The Ministry of Humanitarian Affairs, Disaster Management and Social Development has trained 12 cooks from the six area councils in the Federal Capital Territory (FCT), under the National Home Grown School Feeding Programme (NHGSFP).
Addressing reporters at the event, the Programme Manager, FCT School Feeding Programme, Mr Kudu Dangana, said the training will help cooks in the programme to train others in preparing hygienic food for children and to improve on their nutrition.
He said: “Presently, we have trained 728 cooks in the FCT and we are still trying to do more, because the school feeding programme has four objectives, including to ensure increased enrolment in school, to add nutritional value, increase agricultural production and to create job opportunities for the people doing nothing in the villages. Through this venture, a lot of people have been employed. 728 cooks have been employed in the FCT and more are still coming.
“As for the training we are doing now, because of the time and the essence, the Ministry of Humanitarian Affairs, Disaster Management and Social Development, in conjunction with the FCT has come up with a policy that this people should be trained and we now came up with the idea that two cooks will be selected from two area councils in the FCT. That makes it 12 cooks from 6 area councils. They will now go back and train others in the area councils.
“After the training, we will visit them in the area councils to see what they have achieved. Every school cannot be captured, depending on the situation on ground. As of the time we were recruiting, some schools were not functional. However, after the recruitment, many schools came to be. That is why we are recruiting more so that every school will be captured. The Minister of State has assured that every child will be carried along in the FCT. We are making an effort to capture primary 4 to 6 pupils in the programme. We had 497 schools in the FCT benefiting from the programme, but the record is increasing.”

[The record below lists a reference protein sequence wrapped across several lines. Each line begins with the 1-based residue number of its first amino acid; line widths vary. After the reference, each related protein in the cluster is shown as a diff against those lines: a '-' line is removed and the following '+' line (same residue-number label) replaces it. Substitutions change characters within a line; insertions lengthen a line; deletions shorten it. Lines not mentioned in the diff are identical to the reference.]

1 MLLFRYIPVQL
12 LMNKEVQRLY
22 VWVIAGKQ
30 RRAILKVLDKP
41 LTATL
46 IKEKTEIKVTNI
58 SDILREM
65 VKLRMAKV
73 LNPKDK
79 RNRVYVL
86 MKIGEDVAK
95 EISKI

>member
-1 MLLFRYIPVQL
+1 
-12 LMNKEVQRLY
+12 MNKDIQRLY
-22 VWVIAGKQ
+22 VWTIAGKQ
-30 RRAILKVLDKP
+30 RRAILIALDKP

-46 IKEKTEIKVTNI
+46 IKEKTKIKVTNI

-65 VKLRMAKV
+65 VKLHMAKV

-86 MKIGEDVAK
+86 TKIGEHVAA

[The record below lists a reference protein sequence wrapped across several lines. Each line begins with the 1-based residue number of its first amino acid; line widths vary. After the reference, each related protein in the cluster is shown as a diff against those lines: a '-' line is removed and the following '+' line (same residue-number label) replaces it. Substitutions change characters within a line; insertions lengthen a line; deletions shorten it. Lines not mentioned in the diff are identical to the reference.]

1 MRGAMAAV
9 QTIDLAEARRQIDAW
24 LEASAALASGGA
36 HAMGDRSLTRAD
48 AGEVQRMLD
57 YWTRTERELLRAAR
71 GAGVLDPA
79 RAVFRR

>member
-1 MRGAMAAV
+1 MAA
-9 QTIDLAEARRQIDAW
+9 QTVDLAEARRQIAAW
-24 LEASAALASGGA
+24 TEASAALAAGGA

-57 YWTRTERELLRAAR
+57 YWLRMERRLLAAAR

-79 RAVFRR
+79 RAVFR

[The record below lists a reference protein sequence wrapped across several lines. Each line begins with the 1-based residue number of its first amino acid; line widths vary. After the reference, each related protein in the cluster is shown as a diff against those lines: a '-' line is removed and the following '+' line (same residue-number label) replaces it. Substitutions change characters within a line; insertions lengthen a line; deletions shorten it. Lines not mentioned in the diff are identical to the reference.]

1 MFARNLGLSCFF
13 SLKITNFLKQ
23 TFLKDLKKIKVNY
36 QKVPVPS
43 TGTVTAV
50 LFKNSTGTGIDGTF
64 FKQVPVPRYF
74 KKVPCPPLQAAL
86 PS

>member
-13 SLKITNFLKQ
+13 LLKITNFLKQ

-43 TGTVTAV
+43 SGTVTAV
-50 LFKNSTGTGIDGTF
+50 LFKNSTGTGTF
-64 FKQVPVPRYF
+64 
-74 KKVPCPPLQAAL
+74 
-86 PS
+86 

Also speaking, the Managing Consultant/Principal Everything Hospitality and Tourism Services, Mr Obinna Ugochukwu Alexander Onyeocha, said that the training is particularly important for the beneficiaries as a result of the delicate nature of dealing with children.
He said: “The NSIP helps us to understand the nitty-gritty of the school feeding programme. When working with a cook, there are things he/she should understand. It is not just about entering the kitchen to cook. They need to understand the aspect that covers the hygiene, the environment, the maintenance, the procurement activities, which has to do with food costing and understanding the financial implication of what you are going to do. You need to understand all the risks involved in feeding children. You need to understand the food menu and method of production. You are dealing with children and it is not all food they should eat.
“There are foods that are important at their level for nutrition. We should also understand that there is a reason the federal government introduced this programme, which is to bridge the gap of malnutrition. In this training, we will expose the learners to the activities so that they can go home and retrain others involved in the programme. There is an expectation they may have to meet to justify this programme.“